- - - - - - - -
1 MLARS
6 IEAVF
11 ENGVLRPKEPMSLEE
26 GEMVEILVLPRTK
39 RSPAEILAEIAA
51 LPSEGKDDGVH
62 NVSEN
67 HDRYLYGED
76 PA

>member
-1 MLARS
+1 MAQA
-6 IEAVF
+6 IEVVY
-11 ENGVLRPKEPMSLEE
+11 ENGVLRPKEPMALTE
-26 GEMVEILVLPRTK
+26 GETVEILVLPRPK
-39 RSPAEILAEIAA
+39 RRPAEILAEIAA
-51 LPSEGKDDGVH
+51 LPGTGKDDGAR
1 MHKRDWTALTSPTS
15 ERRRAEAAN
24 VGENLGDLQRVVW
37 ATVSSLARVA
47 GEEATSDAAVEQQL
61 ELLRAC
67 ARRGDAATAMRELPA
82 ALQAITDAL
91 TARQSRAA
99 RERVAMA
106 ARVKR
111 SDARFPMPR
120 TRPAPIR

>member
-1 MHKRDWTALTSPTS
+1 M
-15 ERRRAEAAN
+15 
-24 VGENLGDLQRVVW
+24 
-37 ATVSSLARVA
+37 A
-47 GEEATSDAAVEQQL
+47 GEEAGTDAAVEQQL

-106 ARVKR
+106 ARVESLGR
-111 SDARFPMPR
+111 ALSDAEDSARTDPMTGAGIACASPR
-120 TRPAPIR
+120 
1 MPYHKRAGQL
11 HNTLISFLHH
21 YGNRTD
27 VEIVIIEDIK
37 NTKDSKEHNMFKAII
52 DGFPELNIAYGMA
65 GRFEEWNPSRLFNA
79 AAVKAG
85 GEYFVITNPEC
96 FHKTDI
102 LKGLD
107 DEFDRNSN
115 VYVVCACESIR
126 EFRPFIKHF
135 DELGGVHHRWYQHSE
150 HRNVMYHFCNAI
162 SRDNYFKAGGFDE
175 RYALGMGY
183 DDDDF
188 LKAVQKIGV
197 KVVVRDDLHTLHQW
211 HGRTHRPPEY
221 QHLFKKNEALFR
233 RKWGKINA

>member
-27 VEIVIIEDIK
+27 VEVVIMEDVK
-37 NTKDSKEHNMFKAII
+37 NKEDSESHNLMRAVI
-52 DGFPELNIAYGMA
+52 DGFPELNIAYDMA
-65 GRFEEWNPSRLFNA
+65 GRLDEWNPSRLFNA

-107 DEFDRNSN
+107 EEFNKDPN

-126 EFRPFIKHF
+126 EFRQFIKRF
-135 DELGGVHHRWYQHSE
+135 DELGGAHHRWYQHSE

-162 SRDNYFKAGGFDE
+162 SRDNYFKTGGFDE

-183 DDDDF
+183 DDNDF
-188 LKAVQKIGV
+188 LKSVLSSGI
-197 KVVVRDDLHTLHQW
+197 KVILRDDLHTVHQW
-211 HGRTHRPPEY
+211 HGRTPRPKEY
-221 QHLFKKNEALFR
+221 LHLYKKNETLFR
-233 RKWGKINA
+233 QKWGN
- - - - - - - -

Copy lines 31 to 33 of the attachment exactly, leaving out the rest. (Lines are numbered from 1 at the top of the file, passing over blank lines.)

91 TARQSRAA
99 RERVAMA
106 ARVKR